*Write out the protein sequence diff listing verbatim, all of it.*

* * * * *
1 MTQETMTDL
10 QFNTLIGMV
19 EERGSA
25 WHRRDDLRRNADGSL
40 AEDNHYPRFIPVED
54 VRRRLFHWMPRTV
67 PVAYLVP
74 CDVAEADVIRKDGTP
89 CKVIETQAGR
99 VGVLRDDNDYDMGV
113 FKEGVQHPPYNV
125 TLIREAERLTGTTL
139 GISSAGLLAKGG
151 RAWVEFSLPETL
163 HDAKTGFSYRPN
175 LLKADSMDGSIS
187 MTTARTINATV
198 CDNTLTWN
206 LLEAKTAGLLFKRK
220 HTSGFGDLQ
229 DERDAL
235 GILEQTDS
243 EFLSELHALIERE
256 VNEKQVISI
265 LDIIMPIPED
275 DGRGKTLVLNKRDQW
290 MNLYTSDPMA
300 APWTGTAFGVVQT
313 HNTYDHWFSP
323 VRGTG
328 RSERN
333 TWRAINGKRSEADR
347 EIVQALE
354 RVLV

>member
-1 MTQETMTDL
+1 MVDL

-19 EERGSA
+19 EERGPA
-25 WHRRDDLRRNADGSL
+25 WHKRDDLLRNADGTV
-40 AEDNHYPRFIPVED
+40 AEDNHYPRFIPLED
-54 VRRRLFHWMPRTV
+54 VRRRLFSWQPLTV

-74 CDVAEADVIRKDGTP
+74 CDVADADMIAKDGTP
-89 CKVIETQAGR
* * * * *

1 MTQETMTDL
10 QFNTLIGMV
19 EERGSA
25 WHRRDDLRRNADGSL
40 AEDNHYPRFIPVED
54 VRRRLFHWMPRTV
67 PVAYLVP
74 CDVAEADVIRKDGTP
89 CKVIETQAGR
99 VGVLRDDNDYDMGV
113 FKEGVQHPPYNV
125 TLIREAERLTGTTL
139 GISSAGLLAKGG
151 RAWVEFSLPETL
163 HDAKTGFSYRPN
175 LLKADSMDGSIS
187 MTTARTINATV
198 CDNTLTWN
206 LLEAKTAGLLFKRK
220 HTSGFGDLQ
229 DERDAL
235 GILEQTDS
243 EFLSELHALIERE
256 VNEKQVISI
265 LDIIMPIPED
275 DGRGKTLVLNKRDQW
290 MNLYTSDPMA
300 APWTGTAFGVVQT
313 HNTYDHWFSP
323 VRGTG
328 RSERN
333 TWRAINGKRSEADR
347 EIVQALE
354 RVLV

>member
-1 MTQETMTDL
+1 MVDL

-19 EERGSA
+19 EERGPA
-25 WHRRDDLRRNADGSL
+25 WHKRDDLLRNADGTV
-40 AEDNHYPRFIPVED
+40 AEDNHYPRFIPLED
-54 VRRRLFHWMPRTV
+54 VRRRLFSWQPLTV

-74 CDVAEADVIRKDGTP
+74 CDVADADMIAKDGTP
-89 CKVIETQAGR